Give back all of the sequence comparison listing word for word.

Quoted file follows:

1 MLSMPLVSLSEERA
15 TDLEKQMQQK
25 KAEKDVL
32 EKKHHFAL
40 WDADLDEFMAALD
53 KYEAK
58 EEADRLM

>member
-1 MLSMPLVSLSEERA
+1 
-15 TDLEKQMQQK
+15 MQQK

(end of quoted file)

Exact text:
1 MLSMPLVSLSEERA
15 TDLEKQMQQK
25 KAEKDVL
32 EKKHHFAL
40 WDADLDEFMAALD
53 KYEAK
58 EEADRLM

>member
-1 MLSMPLVSLSEERA
+1 
-15 TDLEKQMQQK
+15 MQQK